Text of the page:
It is a crying shame that no-one at Universal/MCA wised up and released this title, after the success of the Chuck Barris bio-pic Confessions of a Dangerous Mind. True, The Gong Show Movie may not be as polished as the later film, but this too emerges as a telling portrait of "Gong Show" host Chuck Barris. And despite the fact that this bloated home movie stars Barris before and behind the camera (he even co-wrote the script with underground legend Robert Downey Sr., of all people), this movie is not a self-congratulatory ego trip.
This almost plotless movie instead features Barris as a world-weary, disillusioned screw-up. The story, such as it is, peripherally concerns his rocky relationship with his girlfriend (Robin Altman), or his consistent badgering by his producer over the show's sagging ratings. Every once in a while, Chuck decides to screw it all and jam with his country-and-western band! But otherwise, this blur of a movie deals with Barris and his uneasy kinship with the losers which nonetheless feed his career.
Amusingly, just like Alan Freed in American Hot Wax, he is virtually accosted in every other scene by some hopeful lowlife with some half-baked act for fleeting stardom. (Even a passerby wino auditions for him!) Like Phil Tucker's no-budget Broadway Jungle, this is a rare film which so callously explores/exploits hapless no-talents and their pathetic bids for fame; both films suggest that their creators are among them.
Finally, Chuck takes off to find sanctuary in the African desert, then the film morphs into a bizarre musical as his co-stars appear to tell him how much they need him! Now there is no doubt- Chuck Barris and these pathetic morons are co-dependent. This is why the film is filled with so many impressionistic bits of these contestants on and offstage-- "The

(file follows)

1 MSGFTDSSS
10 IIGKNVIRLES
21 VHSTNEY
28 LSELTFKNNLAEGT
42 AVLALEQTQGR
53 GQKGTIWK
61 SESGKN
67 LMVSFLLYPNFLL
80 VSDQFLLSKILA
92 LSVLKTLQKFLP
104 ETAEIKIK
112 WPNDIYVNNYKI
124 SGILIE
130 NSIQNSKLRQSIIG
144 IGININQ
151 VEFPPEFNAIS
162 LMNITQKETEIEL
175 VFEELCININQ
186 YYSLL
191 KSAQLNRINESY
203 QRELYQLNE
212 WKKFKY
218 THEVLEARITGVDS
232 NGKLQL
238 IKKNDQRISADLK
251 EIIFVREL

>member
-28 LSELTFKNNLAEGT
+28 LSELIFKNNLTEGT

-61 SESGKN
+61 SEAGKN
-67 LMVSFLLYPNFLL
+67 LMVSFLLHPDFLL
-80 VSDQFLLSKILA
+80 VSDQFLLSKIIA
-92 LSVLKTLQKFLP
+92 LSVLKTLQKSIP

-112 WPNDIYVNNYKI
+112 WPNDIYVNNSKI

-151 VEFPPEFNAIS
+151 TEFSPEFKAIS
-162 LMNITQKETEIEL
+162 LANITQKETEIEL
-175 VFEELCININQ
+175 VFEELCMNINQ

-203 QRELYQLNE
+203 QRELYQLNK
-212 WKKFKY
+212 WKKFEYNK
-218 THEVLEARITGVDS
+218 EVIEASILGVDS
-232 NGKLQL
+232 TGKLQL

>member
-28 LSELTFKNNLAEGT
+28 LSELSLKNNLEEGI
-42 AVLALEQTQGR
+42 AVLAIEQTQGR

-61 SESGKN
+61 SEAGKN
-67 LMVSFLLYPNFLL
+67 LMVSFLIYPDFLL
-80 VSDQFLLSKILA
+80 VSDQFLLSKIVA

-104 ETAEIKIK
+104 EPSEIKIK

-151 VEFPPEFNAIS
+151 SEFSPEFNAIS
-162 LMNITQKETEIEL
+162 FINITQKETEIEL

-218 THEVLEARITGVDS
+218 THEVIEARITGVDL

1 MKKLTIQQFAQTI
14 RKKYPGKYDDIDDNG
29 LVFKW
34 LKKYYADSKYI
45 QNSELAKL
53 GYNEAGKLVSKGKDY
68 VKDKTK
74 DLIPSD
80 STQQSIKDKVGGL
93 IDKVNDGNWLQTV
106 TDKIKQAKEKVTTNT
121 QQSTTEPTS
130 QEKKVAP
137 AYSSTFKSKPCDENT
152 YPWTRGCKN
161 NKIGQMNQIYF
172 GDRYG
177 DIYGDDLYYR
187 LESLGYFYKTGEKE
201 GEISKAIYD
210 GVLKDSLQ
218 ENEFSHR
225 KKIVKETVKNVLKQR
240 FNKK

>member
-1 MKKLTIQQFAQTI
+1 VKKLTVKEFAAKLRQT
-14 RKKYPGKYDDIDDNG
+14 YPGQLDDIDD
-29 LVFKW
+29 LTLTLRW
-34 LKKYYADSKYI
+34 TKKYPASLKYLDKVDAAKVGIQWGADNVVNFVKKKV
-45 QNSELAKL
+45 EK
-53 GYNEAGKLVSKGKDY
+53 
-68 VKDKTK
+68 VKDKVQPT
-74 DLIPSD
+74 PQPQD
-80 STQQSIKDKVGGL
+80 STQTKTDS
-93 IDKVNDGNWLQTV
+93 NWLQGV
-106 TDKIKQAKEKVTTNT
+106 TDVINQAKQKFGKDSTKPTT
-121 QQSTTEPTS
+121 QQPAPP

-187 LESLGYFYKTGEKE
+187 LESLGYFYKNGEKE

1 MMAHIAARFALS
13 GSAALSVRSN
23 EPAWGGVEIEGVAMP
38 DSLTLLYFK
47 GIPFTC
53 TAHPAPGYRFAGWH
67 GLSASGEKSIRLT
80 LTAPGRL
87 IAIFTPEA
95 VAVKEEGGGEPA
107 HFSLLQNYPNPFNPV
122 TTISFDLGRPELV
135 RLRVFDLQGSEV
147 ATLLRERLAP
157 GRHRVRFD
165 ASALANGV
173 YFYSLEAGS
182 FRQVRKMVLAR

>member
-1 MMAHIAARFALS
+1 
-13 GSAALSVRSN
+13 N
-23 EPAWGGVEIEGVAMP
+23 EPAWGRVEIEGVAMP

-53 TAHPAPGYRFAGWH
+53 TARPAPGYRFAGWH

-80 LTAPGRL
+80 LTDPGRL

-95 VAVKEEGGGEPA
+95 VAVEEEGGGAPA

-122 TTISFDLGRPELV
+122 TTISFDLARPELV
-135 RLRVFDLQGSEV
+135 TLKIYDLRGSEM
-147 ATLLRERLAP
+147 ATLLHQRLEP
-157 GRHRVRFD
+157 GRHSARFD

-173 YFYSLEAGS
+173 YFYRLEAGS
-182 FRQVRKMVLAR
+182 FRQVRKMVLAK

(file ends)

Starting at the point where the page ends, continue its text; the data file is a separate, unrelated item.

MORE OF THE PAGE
Gong Show" is their lifeblood, too; this movie is equally about them. Suddenly, all of the ragged unfocused moments in this desperate movie begin to make sense.
The weakest aspect of this comedy is that the gags are predictable. However, once in a while, there is a second gag thrown on top which makes for some special moments. For example, The Unknown Comic wakes up in the morning with a bag over his head, as does (predictably) the girl in bed next to him. Then, unexpectedly, the camera pans up to see a painting of him in the nude, with a paper bag covering a certain part of his anatomy!
Plus, the film has extraneous segments of "Gong Show" contestants on the air, in longer, randier sequences most assuredly cut for original broadcast. Most famously, the ubiquitous Jaye P. Morgan bares her breasts. These overlong, wheezy moments nonetheless illustrate Barris' out-of-control lifestyle.
For all of its misfires and tired gags, The Gong Show Movie nonetheless remains one of the boldest acts of career suicide since The Monkees' Head, and perhaps unexpectedly, one of the most telling portraits of neurosis among celebrity life.
(adapted from a review originally published in ESR #9)